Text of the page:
Cowboy Transfiguration

The music in this recording is completely improvised, although it is not without specific methodology. These works reframe the concept of composition through frameworks that direct musical activity, and explore a participatory compositional process that unfolds through moment-to-moment interaction. At any time, musicians may choose to solo, play in unison, complement, juxtapose, or make no sound at all. This style of composition asks musicians to make informed decisions based on the activity of other musicians and to co-construct form through collective choices.
In these works, one or all of the musicians may be soloing, we may attempt to play in unison, we might complement the other’s choices, we might juxtapose our actions against the other’s, or we may elect not to play at all. Within this framework of interaction, musicians are also making choices based on density, rhythmic ratios, register, melody, and timbre. Musicians are encouraged to employ small particles of sounds and blend timbres with an awareness of implied pulse and an inclination to disrupt it.
As compositions unfold, each musician is constantly evaluating their performance in relation to the overall texture of sound. The changing relationships that emerge between musicians creates innumerable sonic possibilities. This compositional framework provides musicians with a basis for shared decision making that defines clear formal divisions and encourages the player to maximize their creative freedom and agency within a given structure.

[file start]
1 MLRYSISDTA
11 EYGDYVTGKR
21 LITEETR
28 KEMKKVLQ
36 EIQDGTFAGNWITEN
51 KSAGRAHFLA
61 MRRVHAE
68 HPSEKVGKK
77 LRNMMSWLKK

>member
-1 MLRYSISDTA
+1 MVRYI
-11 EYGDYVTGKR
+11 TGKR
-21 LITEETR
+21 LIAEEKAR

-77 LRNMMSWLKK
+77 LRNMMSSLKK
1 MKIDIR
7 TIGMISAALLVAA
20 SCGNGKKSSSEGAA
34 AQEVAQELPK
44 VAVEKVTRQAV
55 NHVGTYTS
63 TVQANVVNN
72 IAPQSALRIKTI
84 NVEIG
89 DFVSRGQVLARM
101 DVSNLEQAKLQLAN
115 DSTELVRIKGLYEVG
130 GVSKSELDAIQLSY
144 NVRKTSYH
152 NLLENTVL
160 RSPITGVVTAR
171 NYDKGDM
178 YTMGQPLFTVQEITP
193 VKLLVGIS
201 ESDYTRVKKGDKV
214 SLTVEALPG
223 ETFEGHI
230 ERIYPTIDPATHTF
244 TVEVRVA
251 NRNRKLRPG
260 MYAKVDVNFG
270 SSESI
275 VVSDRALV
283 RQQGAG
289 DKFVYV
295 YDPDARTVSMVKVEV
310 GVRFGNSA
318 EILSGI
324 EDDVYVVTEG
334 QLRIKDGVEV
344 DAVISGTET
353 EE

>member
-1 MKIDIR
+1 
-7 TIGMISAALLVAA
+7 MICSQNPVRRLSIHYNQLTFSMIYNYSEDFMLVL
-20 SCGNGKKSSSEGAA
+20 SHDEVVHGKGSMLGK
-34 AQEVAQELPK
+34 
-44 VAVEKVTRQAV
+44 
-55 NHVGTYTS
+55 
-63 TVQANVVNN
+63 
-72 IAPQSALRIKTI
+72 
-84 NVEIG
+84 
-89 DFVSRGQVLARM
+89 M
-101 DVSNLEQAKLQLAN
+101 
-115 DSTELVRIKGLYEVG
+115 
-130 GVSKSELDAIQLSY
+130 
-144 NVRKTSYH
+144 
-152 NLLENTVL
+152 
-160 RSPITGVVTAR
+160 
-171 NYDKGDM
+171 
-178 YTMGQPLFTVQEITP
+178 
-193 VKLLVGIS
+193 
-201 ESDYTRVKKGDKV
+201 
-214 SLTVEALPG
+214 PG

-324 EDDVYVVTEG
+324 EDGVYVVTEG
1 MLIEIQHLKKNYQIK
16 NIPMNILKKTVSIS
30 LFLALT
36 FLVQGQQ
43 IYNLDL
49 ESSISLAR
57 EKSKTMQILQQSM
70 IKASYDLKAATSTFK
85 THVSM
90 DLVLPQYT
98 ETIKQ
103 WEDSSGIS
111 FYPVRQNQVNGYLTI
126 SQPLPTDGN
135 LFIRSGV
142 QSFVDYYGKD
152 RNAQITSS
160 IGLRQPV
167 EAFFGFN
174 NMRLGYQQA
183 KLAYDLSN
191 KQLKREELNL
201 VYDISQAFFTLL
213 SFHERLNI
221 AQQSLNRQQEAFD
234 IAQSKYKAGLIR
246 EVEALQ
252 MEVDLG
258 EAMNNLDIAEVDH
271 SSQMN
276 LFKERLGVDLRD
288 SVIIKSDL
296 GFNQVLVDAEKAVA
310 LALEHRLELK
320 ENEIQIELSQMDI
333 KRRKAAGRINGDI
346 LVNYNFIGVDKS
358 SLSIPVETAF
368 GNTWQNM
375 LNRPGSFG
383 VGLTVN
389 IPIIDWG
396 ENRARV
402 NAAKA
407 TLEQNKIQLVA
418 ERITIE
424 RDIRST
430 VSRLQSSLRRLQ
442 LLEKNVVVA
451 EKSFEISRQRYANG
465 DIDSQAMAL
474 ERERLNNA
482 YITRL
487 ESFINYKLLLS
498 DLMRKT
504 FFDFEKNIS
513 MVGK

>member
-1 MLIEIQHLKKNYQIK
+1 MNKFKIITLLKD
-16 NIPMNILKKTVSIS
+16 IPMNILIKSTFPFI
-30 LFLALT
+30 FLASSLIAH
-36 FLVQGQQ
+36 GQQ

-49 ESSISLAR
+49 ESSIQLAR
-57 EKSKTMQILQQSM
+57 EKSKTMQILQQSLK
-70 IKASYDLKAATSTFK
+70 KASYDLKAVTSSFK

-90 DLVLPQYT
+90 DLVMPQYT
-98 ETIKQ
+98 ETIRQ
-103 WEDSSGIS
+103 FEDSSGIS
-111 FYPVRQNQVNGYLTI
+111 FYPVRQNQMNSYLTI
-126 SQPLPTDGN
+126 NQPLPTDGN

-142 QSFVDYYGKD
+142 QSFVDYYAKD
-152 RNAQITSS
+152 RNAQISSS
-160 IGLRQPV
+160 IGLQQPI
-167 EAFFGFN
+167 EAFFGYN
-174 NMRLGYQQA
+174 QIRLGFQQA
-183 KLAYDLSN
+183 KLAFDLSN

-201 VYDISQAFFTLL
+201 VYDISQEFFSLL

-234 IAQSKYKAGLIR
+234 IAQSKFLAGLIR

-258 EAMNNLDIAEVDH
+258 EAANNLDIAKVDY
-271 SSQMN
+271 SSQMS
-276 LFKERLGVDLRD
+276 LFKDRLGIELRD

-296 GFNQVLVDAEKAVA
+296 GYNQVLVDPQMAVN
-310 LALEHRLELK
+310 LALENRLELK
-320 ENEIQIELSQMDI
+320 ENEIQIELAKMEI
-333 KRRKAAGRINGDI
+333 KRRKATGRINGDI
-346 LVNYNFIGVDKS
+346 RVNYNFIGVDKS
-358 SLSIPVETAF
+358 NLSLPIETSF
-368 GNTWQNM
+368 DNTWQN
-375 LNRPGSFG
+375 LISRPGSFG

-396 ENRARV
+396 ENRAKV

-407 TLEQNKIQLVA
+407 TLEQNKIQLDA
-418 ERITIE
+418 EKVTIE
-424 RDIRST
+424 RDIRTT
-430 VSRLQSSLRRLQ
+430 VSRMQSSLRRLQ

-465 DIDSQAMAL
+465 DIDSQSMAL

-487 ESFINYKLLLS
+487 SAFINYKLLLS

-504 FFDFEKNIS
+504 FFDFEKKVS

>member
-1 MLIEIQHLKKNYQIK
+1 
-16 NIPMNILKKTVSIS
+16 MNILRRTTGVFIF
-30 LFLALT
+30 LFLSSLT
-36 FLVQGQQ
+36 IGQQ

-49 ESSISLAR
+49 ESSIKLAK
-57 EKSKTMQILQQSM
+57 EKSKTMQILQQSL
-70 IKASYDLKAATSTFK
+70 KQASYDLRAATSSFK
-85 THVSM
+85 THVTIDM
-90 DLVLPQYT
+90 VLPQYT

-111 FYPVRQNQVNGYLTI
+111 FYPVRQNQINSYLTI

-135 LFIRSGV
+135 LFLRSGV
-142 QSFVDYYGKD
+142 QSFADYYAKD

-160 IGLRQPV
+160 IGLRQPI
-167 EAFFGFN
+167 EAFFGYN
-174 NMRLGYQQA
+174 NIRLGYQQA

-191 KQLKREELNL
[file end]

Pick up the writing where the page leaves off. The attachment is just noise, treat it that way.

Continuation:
This methodology is deeply rooted in Joe Morris’s book, Perpetual Frontier, but also reflects a synthesis of other influences including the music of Cecil Taylor, Anthony Braxton, Webern, Stockhausen and European free improvisors – specifically Barry Guy and Derek Bailey.
I have been extremely lucky to collaborate with Joe Morris on this recording. He has served as a mentor, collaborator and friend dating back to my days at New England Conservatory. Joe and I have played countless gigs in a trio setting with a variety of rotating collaborators, and this format was a crucial step in my musical development. As I conceived of a debut album, I sought to interact with my favorite improvisers, and Joe was undeniably one of those people.
I considered many different musicians to fill out the trio, but when Joe suggested Tyshawn Sorey, he immediately became my first choice. I’ve always admired Tyshawn’s music from afar. He is simply one of the greatest improvisers on the planet. He is a force of nature; he plays with incredible clarity and intuition, and with a superhuman ability to create and define form.
This music is both delicate and energetic, peaceful and chaotic.
Despite the pointillism and angularity of the music on this recording, I still hear the glimpses of the blues. The blues is part of the sonic landscape where I come from; part of my musical DNA. I hear the blues of the primordial soup. I hear the blues from 265 million years ago when Texas was an inland sea. I hear abstractions of a familiar musical language – refractions of the blues – a collision of glimpses of the ugly, the beautiful, and the unpredictability of the places where the blues arose.



Release: 11/04/2019
FSR 8|2019

Produced by Brad Barrett
Recorded May 12, 2018 at Firehouse 12, New Haven, CT
Engineered by Nick Lloyd
Mixed and Mastered by Greg DiCrosta
Cover Desigh: Małgorzata Lipińska
Executive Producer: Maciej Karłowski